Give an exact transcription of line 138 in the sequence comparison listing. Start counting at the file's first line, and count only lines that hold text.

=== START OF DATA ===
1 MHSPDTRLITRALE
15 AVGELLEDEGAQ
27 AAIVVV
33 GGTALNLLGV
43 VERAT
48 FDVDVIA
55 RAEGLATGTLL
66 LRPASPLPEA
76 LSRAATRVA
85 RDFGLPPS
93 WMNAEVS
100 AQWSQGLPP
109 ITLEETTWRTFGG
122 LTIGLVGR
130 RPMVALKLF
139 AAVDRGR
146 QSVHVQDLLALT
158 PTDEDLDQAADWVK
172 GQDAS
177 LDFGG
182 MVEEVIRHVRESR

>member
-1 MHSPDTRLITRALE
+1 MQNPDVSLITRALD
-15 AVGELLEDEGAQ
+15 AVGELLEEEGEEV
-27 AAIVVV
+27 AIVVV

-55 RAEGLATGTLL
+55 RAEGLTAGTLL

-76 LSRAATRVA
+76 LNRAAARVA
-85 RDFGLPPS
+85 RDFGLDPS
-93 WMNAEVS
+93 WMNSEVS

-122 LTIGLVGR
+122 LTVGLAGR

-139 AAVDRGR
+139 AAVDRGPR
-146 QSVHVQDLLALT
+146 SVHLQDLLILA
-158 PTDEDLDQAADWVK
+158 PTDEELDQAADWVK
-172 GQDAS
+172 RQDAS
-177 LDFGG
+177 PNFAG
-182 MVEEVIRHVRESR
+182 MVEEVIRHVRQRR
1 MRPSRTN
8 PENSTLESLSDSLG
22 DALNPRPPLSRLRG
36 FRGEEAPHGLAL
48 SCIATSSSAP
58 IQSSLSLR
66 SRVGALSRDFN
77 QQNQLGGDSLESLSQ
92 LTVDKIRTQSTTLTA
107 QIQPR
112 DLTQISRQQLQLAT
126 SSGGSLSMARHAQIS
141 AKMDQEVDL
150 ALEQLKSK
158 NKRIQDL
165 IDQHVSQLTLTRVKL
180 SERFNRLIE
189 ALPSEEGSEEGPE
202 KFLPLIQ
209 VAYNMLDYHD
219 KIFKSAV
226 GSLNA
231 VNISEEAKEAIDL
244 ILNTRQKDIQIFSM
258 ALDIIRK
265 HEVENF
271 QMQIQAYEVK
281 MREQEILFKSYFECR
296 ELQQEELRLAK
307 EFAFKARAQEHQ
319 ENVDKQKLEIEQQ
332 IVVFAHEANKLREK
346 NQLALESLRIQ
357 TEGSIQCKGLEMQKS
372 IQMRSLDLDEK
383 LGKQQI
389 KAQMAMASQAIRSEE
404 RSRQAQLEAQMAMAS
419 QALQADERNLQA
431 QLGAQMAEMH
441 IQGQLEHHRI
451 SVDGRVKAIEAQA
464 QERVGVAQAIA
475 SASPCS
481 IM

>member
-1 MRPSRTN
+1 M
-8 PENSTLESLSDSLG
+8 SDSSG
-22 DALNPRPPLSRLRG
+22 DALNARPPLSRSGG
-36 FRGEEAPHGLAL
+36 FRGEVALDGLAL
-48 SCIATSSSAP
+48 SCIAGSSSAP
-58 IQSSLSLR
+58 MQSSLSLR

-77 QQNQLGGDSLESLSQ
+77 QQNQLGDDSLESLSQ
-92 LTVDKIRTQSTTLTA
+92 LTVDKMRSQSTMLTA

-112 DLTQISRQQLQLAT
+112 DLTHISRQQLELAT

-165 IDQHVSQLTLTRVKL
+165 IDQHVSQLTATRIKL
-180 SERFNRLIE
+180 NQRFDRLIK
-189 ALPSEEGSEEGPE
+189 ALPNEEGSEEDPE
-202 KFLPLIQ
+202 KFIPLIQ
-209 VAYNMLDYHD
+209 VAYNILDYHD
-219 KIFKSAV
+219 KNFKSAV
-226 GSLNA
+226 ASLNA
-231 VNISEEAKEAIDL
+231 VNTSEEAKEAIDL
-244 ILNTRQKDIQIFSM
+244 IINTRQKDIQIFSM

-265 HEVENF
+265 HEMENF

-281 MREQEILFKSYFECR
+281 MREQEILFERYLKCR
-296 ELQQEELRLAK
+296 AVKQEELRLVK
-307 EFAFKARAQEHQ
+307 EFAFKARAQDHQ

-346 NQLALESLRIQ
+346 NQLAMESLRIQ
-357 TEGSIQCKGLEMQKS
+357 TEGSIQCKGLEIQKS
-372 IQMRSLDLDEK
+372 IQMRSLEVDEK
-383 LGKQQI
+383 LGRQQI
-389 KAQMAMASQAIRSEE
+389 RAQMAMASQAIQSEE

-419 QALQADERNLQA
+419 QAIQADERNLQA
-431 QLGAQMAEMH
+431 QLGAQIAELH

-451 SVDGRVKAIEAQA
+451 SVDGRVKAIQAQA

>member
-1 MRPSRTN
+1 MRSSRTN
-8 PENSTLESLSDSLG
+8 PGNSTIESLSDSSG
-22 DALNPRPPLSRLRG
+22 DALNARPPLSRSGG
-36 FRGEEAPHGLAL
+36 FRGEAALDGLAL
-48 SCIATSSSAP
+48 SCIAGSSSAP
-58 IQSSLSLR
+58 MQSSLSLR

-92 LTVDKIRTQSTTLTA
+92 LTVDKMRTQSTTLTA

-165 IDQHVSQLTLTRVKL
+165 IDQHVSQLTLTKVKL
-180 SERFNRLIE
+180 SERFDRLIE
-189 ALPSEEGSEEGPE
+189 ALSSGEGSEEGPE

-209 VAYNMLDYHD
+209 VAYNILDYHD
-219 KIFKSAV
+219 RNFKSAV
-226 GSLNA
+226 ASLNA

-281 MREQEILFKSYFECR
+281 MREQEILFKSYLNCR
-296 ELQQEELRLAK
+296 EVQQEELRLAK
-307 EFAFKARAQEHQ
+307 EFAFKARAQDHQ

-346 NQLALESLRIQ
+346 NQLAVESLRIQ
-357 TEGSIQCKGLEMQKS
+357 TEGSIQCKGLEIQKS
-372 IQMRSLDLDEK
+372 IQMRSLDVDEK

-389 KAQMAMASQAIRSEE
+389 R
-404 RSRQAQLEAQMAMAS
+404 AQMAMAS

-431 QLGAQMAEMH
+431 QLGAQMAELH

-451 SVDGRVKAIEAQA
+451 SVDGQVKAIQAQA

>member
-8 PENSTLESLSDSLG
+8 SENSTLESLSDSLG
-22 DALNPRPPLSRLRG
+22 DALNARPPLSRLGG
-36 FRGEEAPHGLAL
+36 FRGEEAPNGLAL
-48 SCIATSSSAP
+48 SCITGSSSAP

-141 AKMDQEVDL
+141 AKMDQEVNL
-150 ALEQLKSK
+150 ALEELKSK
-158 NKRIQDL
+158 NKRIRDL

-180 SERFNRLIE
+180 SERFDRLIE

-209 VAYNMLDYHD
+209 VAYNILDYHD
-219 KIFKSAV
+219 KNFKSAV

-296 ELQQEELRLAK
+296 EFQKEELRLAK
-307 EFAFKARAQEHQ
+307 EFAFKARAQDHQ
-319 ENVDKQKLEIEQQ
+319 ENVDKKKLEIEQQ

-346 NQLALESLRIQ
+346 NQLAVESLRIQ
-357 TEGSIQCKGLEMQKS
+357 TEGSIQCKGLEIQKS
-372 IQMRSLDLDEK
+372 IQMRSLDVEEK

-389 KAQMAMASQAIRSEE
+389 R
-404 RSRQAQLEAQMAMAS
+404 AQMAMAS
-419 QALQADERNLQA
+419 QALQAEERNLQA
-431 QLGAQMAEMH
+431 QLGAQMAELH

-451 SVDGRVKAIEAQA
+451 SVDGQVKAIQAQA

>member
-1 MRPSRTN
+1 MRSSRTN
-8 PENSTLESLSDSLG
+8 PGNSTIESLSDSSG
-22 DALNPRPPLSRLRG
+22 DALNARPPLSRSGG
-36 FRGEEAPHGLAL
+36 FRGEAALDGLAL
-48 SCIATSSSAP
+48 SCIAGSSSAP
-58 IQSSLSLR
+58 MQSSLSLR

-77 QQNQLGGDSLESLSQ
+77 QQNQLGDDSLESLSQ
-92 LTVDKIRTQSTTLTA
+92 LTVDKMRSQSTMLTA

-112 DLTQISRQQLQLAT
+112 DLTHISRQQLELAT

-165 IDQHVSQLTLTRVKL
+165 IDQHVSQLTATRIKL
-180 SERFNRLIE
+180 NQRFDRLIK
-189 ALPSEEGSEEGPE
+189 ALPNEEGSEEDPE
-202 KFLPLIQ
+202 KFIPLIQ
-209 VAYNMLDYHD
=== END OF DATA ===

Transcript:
+296 AVKQEELRLVK